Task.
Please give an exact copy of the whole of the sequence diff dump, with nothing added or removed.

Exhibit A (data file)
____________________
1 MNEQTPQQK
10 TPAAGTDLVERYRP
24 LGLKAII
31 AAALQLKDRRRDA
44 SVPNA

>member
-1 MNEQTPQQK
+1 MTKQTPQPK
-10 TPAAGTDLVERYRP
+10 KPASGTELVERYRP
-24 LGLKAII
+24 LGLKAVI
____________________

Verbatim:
1 MNEQTPQQK
10 TPAAGTDLVERYRP
24 LGLKAII
31 AAALQLKDRRRDA
44 SVPNA

>member
-1 MNEQTPQQK
+1 MTKQTPQPK
-10 TPAAGTDLVERYRP
+10 KPASGTELVERYRP
-24 LGLKAII
+24 LGLKAVI